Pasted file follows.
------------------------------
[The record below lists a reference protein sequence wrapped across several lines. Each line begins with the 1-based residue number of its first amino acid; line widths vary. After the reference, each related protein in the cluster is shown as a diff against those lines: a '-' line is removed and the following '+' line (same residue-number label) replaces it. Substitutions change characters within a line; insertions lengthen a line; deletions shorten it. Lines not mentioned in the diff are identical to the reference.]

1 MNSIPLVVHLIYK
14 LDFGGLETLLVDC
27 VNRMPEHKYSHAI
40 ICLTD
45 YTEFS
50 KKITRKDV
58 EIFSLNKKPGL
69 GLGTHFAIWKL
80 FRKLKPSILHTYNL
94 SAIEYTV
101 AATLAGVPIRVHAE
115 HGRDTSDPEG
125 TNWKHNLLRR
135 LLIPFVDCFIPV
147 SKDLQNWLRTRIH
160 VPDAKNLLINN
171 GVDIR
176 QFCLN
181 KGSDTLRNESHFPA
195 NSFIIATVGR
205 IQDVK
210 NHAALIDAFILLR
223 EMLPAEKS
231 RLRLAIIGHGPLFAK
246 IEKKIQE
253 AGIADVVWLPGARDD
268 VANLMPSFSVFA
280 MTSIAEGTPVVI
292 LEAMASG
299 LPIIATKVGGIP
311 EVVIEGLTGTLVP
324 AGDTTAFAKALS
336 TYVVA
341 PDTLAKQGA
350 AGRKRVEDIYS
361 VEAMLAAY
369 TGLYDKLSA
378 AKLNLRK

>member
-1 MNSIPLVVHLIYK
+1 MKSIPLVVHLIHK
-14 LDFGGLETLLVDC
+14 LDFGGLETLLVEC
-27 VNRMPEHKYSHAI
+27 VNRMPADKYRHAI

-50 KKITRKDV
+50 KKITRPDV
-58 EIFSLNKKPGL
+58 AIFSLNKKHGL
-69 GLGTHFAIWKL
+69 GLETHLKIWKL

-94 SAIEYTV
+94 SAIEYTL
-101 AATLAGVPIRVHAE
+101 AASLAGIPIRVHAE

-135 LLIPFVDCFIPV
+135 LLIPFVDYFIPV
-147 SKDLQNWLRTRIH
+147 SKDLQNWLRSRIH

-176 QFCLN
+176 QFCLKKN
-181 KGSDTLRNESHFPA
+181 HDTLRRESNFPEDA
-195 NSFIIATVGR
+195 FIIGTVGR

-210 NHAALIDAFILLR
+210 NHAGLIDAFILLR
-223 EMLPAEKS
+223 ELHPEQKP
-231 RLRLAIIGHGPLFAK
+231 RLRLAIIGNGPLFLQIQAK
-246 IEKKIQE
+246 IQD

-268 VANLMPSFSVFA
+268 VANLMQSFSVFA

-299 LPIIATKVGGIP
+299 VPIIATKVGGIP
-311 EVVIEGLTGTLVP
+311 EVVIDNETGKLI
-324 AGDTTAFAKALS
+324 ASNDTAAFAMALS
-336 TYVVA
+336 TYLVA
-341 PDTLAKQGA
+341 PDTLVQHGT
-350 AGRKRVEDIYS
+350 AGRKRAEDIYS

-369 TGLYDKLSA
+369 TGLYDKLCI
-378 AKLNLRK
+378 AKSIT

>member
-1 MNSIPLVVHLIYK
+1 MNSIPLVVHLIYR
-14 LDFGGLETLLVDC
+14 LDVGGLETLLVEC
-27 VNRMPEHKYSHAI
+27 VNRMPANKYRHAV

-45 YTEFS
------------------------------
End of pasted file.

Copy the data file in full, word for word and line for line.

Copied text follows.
[The record below lists a reference protein sequence wrapped across several lines. Each line begins with the 1-based residue number of its first amino acid; line widths vary. After the reference, each related protein in the cluster is shown as a diff against those lines: a '-' line is removed and the following '+' line (same residue-number label) replaces it. Substitutions change characters within a line; insertions lengthen a line; deletions shorten it. Lines not mentioned in the diff are identical to the reference.]

1 MNSIPLVVHLIYK
14 LDFGGLETLLVDC
27 VNRMPEHKYSHAI
40 ICLTD
45 YTEFS
50 KKITRKDV
58 EIFSLNKKPGL
69 GLGTHFAIWKL
80 FRKLKPSILHTYNL
94 SAIEYTV
101 AATLAGVPIRVHAE
115 HGRDTSDPEG
125 TNWKHNLLRR
135 LLIPFVDCFIPV
147 SKDLQNWLRTRIH
160 VPDAKNLLINN
171 GVDIR
176 QFCLN
181 KGSDTLRNESHFPA
195 NSFIIATVGR
205 IQDVK
210 NHAALIDAFILLR
223 EMLPAEKS
231 RLRLAIIGHGPLFAK
246 IEKKIQE
253 AGIADVVWLPGARDD
268 VANLMPSFSVFA
280 MTSIAEGTPVVI
292 LEAMASG
299 LPIIATKVGGIP
311 EVVIEGLTGTLVP
324 AGDTTAFAKALS
336 TYVVA
341 PDTLAKQGA
350 AGRKRVEDIYS
361 VEAMLAAY
369 TGLYDKLSA
378 AKLNLRK

>member
-1 MNSIPLVVHLIYK
+1 MKSIPLVVHLIHK
-14 LDFGGLETLLVDC
+14 LDFGGLETLLVEC
-27 VNRMPEHKYSHAI
+27 VNRMPADKYRHAI

-50 KKITRKDV
+50 KKITRPDV
-58 EIFSLNKKPGL
+58 AIFSLNKKHGL
-69 GLGTHFAIWKL
+69 GLETHLKIWKL

-94 SAIEYTV
+94 SAIEYTL
-101 AATLAGVPIRVHAE
+101 AASLAGIPIRVHAE

-135 LLIPFVDCFIPV
+135 LLIPFVDYFIPV
-147 SKDLQNWLRTRIH
+147 SKDLQNWLRSRIH

-176 QFCLN
+176 QFCLKKN
-181 KGSDTLRNESHFPA
+181 HDTLRRESNFPEDA
-195 NSFIIATVGR
+195 FIIGTVGR

-210 NHAALIDAFILLR
+210 NHAGLIDAFILLR
-223 EMLPAEKS
+223 ELHPEQKP
-231 RLRLAIIGHGPLFAK
+231 RLRLAIIGNGPLFLQIQAK
-246 IEKKIQE
+246 IQD

-268 VANLMPSFSVFA
+268 VANLMQSFSVFA

-299 LPIIATKVGGIP
+299 VPIIATKVGGIP
-311 EVVIEGLTGTLVP
+311 EVVIDNETGKLI
-324 AGDTTAFAKALS
+324 ASNDTAAFAMALS
-336 TYVVA
+336 TYLVA
-341 PDTLAKQGA
+341 PDTLVQHGT
-350 AGRKRVEDIYS
+350 AGRKRAEDIYS

-369 TGLYDKLSA
+369 TGLYDKLCI
-378 AKLNLRK
+378 AKSIT

>member
-1 MNSIPLVVHLIYK
+1 MNSIPLVVHLIYR
-14 LDFGGLETLLVDC
+14 LDVGGLETLLVEC
-27 VNRMPEHKYSHAI
+27 VNRMPANKYRHAV

-45 YTEFS